TRANSHUMANISM is not an easy read, though the more intelligible parts were usually quite interesting. For comparison, I raced through Farrell's COVERT WARS AND BREAKAWAY CIVILIZATIONS in three nights of staying up too late; but it took me around a week and a half to get through TRANSHUMANISM, a short section at a time.
It sounds as if Farrell and de Hart's YAHWEH: THE TWO-FACED GOD is a companion volume to TRANSHUMANISM, but YAHWEH was first available only as an e-book, then for quite a while not at all, and now there's a listing on Amazon for a paper-book edition, but at prices which suggest maybe only about a dozen copies were printed -- what's up with that?
Looking at this in the context of Farrell's and de Hart's other books, I'd really like to get a clearer picture of the relationship and degree of identity or overlap between the shadowy entities pursuing Alchemical Agendas, the Babylonian Bankers, the Breakaway Civilization, and the Surviving Cosmic Elite. I suspect a graphic of it would look something like "Magus Incognito's Trinitarian Consciousness Diagram" on page 234 of TRANSHUMANISM (or maybe it would be a quaternary or still more complex figure), but it would be interesting to hear the authors' explicit take on it.
on November 21, 2012
I have come to expect a great deal from the research of both Dr. Farrell & Dr. D
deHart; in this book they exceeded my expectations many times over! It is evident from the research of these two authors that we are dealing with two great minds and, moreover, highly original thinking and dot-connecting. Kudos to these guys for pulling of yet another fascinating and deeply penetrating analysis, this time of the Transhumanist origins and agenda.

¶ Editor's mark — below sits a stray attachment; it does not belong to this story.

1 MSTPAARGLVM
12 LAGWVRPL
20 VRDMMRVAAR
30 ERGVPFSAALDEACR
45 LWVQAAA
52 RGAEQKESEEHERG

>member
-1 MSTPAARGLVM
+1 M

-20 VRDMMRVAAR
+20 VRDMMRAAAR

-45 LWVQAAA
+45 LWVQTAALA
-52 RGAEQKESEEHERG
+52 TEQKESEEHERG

The brief outline of this book has been stated by Amazon and other reviews, so there is no point repeating this here. What I will add, however, is that the discerning reader will note that there is actually a great deal more going on this book then meets the eye. Read it - and then read it again - and make your own mind up.
I have found that I agree with about 90% of their research and conclusions. For me this was quite a departure from my normal reading of literature in the alternative media. There is now a great deal of "research" out there, indeed the alternative media is a hugely growing enterprise, but I have found the research and dot-connecting from these two authors particularly noteworthy, impressive and engaging.
There have been some negative comments made about some typos in this book but, despite such a minor issue like this, this does not in any way detract from the impressive insight and truly fascinating journey you embark on when reading it....an alchemical process in itself. I have just started my second reading lest that I have missed something in the first reading. In fact, I have bought a few additional copies to give to friends for Christmas because I just know they will gain a great deal of insight from reading this book.
Want to understand what Transhumanism REALLY is, and what the agenda REALLY is? Want to explore fundamental questions of importance... like the nature of creation, as encoded in many ancient texts? Then read this book!!!